Potty Training and Autism

By Colleen Brunetti, MEd

While some children who have autism train around the same time as their peers, others may take longer to train or have behaviors specific to their autistic tendencies that will make potty training a little more of a challenge.

What follows is a list of common challenges children who have autism face when potty training, along with some possible solutions.We welcome your comments and additional ideas!

Challenge: Attachment to routine, such as diapers, may make a child resistant to the new routine of using the potty.

tipSolution: Introduce the idea of a bathroom routine slowly. Start with entering and staying fully dressed. Then move to sitting on the toilet still dressed, then to taking down pants to sit on the toilet as if to use it, etc. You may wish to do this even before your child is ready to train to give him all the time he needs to get used to the idea. 

Some experts suggest you do not use a potty chair for children with autism as it adds one more step to the transition process, a step that may not really be necessary. Others will find the potty chair easier if their child is afraid of the big toilet or does not like the seat.


Challenge: A child with autism may have difficulty processing or following through on verbal or auditory cues when establishing a potty routine.

answerSolution: Use visual cues, such as our Potty Time Sequence cards. You can print, laminate, and display them in the bathroom. In addition, you may want to consider writing a social story that guides your child through this process. Check with your special educator or occupational therapist for help on creating this.


Challenge: There may be a disconnect in the central nervous system that results in the child not being aware of, or possibly not minding, the urge to eliminate or the sensation of having soiled pants.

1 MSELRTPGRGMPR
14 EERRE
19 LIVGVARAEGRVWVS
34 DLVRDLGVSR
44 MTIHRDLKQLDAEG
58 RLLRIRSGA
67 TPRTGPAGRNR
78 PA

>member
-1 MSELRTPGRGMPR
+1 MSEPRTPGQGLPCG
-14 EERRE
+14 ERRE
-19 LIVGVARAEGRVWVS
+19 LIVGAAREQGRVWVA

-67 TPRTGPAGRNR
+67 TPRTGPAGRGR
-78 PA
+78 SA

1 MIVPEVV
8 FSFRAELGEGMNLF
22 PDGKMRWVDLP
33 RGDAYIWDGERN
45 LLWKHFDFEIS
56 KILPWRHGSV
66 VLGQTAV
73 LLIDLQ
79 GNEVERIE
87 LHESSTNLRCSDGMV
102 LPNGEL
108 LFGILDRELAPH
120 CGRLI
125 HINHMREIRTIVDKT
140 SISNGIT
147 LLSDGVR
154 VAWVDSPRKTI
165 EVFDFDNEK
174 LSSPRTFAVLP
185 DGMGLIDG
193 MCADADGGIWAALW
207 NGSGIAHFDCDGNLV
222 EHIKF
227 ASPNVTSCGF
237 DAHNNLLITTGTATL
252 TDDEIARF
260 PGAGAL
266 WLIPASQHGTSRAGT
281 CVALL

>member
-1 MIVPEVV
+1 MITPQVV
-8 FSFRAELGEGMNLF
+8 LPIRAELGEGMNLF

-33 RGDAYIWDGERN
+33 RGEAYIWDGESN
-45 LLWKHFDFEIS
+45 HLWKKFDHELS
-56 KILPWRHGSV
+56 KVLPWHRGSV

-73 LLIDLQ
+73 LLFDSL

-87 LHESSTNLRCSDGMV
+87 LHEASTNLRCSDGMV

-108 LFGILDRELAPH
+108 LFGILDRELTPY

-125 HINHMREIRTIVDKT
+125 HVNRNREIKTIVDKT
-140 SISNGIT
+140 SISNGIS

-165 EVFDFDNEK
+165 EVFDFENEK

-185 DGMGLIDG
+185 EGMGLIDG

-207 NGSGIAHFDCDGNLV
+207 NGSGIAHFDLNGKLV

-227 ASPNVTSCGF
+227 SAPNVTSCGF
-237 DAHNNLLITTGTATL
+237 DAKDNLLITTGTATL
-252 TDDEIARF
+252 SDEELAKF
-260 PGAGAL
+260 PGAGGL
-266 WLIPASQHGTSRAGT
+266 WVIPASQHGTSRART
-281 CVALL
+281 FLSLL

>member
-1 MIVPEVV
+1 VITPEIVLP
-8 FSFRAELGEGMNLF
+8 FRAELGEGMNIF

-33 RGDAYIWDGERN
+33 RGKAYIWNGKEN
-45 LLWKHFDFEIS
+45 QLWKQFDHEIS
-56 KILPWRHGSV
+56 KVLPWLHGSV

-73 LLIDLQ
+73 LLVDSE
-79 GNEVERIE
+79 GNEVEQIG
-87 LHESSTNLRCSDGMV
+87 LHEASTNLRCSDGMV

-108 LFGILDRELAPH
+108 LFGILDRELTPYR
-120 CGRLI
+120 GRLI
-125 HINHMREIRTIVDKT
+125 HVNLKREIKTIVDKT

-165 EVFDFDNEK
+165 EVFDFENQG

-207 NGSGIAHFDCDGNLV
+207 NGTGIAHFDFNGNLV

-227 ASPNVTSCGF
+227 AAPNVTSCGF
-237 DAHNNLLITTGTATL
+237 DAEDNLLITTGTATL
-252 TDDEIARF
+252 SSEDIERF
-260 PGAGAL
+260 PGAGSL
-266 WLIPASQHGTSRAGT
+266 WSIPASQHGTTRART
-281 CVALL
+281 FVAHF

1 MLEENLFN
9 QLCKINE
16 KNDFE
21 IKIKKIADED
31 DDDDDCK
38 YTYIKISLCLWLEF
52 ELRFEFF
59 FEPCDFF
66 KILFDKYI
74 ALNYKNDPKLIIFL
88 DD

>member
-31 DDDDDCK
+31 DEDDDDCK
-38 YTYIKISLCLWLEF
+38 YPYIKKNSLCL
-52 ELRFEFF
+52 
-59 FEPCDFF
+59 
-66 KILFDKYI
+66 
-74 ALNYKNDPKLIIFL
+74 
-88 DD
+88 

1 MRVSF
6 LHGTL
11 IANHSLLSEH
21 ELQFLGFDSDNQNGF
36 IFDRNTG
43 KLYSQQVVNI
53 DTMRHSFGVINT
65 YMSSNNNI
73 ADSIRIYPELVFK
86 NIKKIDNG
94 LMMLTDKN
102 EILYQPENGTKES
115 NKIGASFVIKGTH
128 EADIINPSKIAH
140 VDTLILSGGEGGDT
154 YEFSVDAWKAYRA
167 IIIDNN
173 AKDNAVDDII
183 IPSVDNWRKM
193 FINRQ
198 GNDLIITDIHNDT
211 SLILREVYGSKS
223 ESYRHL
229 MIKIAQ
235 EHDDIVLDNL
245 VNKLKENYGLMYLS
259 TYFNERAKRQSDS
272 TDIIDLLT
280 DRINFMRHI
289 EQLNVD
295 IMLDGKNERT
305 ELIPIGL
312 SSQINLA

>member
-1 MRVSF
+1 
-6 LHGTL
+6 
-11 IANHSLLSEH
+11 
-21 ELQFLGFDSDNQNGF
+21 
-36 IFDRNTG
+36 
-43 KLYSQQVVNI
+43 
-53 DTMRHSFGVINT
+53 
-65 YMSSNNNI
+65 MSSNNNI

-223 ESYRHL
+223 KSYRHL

tipSolution: A timer, such as the Potty Watch, may aide in this process because it does the alerting for your  child, rather than relying on her internal cues which may not be getting through.


Challenge: A child with sensitivity to sensory input may be frightened by the sounds of automatic flushers or loud hand dryers found in public restrooms.

tipSolution: Carry post-it notes with you and place one over the flush sensor. This stops it from going off. For the hand dryers, simply let the child air dry hands or carry a wash cloth in a baggie and use that to dry off.


Challenge: Your child has a favorite character that you know would motivate them but you can’t find underwear to match. It’s all Cars and Princesses!

tipSolution: Purchase some printable iron-on paper and create your own underwear with the desired character.


Challenge: You’ve tried everything you can think of and still feel like you’re not making the desired progress.

tipSolution: Call in the guard! Talk to your child’s pediatrician, Special Educator, ABA therapist, Occupational Therapist, etc. Like with many other things, an integrated team approach is often very helpful. Also remember that your child with autism may just take more time or need a very different approach, and that’s okay too.


A special thanks to Signing Time Academy Instructor Kim Fries , MA CCC-SLP of “Little Hands…Make Big Words” for lending her expertise to this article.




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